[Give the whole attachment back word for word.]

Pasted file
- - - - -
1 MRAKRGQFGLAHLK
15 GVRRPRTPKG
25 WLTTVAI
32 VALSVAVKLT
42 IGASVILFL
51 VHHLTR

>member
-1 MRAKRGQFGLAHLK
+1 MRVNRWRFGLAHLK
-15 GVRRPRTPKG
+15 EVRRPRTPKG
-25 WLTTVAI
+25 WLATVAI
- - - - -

1 MRAKRGQFGLAHLK
15 GVRRPRTPKG
25 WLTTVAI
32 VALSVAVKLT
42 IGASVILFL
51 VHHLTR

>member
-1 MRAKRGQFGLAHLK
+1 MRVNRWRFGLAHLK
-15 GVRRPRTPKG
+15 EVRRPRTPKG
-25 WLTTVAI
+25 WLATVAI